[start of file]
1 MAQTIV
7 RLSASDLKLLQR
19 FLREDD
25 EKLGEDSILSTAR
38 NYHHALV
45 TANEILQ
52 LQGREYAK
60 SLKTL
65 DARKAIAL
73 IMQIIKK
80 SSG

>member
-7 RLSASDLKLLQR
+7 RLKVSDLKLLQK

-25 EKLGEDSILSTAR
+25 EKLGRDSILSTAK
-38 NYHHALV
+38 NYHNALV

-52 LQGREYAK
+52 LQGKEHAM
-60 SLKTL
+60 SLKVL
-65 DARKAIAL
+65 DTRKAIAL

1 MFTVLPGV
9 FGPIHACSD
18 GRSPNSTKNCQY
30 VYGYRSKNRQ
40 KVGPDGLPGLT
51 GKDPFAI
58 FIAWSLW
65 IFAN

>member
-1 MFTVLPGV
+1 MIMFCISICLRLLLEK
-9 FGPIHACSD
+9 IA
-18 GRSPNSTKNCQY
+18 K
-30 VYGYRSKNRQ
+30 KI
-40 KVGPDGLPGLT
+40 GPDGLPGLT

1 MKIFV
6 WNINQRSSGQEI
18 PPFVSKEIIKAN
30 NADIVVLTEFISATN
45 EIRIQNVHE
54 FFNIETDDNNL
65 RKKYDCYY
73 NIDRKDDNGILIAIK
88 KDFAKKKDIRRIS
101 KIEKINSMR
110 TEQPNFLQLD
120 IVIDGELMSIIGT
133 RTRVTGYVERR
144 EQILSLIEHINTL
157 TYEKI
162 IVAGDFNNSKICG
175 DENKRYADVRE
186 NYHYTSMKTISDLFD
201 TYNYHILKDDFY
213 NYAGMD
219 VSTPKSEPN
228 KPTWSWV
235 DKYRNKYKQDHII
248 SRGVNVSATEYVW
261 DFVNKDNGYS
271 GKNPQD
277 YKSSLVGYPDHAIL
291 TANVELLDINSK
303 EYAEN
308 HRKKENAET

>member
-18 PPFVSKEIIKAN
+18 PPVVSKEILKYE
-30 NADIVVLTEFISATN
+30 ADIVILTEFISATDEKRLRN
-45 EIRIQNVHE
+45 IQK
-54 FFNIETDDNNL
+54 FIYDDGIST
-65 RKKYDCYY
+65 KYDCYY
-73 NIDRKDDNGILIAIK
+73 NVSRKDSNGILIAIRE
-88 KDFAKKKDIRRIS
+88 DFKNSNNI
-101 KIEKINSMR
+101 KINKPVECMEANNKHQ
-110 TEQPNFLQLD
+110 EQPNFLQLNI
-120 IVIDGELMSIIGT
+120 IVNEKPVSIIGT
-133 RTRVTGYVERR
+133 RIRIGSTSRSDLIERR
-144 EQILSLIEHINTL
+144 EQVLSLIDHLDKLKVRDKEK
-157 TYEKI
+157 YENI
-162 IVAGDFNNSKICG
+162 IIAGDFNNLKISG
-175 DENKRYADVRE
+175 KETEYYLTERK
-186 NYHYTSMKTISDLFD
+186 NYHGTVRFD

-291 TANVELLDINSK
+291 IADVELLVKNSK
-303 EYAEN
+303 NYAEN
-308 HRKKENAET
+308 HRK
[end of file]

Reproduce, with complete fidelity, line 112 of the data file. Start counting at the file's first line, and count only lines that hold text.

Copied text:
+308 HRK